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Dissipation of assets and high asset divorce

When a divorce involves valuable assets and other complicated financial matters, it can quickly become a contentious, difficult process. For a Kentucky couple facing a high asset divorce, it is important to prepare well and be aware of ways that the other party may attempt to undermine one's rightful claim to marital property. One of the most common ways that this occurs is by the dissipation of marital property.

Dissipation of assets occurs when one spouse intentionally wastes or spends money to prevent the other spouse from getting it. This is motivated by greed, anger or the intent to inflict financial harm on the other, possibly lesser-earning, spouse. If a Kentucky reader suspects that this is happening, he or she would be wise to act quickly to stop this from causing more damage.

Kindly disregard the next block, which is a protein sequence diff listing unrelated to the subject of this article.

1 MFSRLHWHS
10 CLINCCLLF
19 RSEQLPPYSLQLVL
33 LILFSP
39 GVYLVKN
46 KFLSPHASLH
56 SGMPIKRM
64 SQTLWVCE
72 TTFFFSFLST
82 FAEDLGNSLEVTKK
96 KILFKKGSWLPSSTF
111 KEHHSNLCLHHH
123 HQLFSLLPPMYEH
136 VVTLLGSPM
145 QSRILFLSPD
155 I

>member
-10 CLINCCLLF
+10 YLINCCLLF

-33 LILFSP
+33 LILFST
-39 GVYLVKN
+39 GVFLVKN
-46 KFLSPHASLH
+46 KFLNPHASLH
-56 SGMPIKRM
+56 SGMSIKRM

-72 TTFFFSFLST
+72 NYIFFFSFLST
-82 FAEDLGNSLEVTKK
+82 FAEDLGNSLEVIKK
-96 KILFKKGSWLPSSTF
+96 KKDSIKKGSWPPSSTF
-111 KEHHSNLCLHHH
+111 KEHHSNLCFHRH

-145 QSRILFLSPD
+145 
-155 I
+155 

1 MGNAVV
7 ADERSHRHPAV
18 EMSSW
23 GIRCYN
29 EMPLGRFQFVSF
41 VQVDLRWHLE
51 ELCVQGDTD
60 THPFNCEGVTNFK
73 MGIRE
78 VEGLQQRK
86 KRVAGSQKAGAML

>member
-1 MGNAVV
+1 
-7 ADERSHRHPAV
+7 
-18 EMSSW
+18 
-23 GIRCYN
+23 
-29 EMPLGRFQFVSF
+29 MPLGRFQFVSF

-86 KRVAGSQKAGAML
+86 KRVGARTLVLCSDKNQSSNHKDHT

A spouse could dissipate assets by spending frivolously, buying presents, making extravagant purchases or even gambling. Signs that this could be occurring include unusual purchases on banking or credit card statements or money missing from certain accounts. All marital property is subject to division, and any effort to keep a reader from his or her rightful share of marital assets should be stopped by securing the support of a knowledgeable attorney.

A person has every right to pursue a strong and stable financial future after a high asset divorce. An attorney can help a person understand the options available and advocate for an equitable share of marital property. Finances are a complex aspect of divorce, but a divorce law professional can guide a person toward a positive resolution to complicated financial disputes. 

Source: Forbes, "What Is Dissipation Of Assets In Divorce And What, If Anything, Can You Do About It?", Jeff Landers, Nov. 1, 2016

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